at Northwest Actors Studio, 324-6328.
Through July 28.
It's really difficult to write a negative review of a small local production, because the people behind struggling little companies mean so well and are (naturally) broke. But I can't write very positively about Marisol. This play, about an apocalyptic New York, won its 1993 Obie Award for reasons known only to that year's judges, because it couldn't have won for its amateurish plot devices or silly ending, involving a cosmic war between angels and God in which the angels "win."
But then again, it's hard to tell what in Jose Rivera's script is good and what isn't, because this production (the first of BlüChaos' second season) is so weak. That means the lead actors (who are very young) have perhaps three facial expressions each at their disposal, and the stage timing is so off-kilter that I literally had to check around me to make sure I wasn't in a Laundromat, watching ordinary people interact in real time. The audience last weekend seemed to enjoy some of the play, however; and to its credit, Marisol makes some smart, cool observations about race and inequality as it takes on the mammoth task of creating a futuristic landscape via magical realism.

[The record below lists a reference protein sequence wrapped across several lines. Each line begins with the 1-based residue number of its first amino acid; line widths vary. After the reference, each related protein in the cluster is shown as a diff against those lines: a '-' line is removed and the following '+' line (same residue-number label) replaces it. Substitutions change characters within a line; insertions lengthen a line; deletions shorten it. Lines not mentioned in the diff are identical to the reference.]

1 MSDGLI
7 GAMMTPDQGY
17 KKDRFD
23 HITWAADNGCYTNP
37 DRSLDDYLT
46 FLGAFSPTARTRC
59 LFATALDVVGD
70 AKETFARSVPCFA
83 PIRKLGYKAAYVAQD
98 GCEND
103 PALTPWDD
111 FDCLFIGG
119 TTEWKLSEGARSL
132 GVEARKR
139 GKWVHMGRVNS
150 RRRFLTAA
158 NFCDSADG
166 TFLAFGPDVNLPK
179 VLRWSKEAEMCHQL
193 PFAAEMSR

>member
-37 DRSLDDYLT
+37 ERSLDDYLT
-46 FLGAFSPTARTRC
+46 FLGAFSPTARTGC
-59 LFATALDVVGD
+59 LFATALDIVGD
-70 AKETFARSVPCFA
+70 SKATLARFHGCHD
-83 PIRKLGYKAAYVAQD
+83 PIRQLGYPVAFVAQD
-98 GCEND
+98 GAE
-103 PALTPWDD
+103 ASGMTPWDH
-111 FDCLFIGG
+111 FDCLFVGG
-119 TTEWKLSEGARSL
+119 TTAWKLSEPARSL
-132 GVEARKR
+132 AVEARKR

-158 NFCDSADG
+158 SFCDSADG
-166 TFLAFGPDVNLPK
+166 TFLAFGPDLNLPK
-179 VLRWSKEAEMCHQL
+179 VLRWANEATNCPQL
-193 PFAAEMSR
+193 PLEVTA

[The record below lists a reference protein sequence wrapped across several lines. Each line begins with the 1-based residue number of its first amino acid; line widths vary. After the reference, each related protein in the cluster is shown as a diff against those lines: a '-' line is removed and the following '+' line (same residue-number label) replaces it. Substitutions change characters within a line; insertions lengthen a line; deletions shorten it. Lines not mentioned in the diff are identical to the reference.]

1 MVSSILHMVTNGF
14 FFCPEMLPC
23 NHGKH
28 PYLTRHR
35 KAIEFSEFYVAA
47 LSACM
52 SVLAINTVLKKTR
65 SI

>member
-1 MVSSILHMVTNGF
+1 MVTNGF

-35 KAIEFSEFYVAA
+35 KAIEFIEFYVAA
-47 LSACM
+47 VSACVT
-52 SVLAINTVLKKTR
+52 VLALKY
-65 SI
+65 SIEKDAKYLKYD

Set in the Bronx, it depicts a crazy, trash-ridden society becoming more violent each day. The main character, Marisol, has a guardian angel (as in It's a Wonderful Life) who, instead of being a bumbling klutz, is a rather haughty, beautiful woman in tight jeans with revolution on her mind. The angel abandons her human charge and joins "millions" of other angels to fight God, who has become senile.
The biblical magnitude of this scenario is difficult to pull off, especially with a near-nonexistent sound design and angel wings that look like moose antlers. The parts of Marisol that are deeply imagined--its poetic language, or the idea that angels write our dreams--are fairly lost amid poor execution.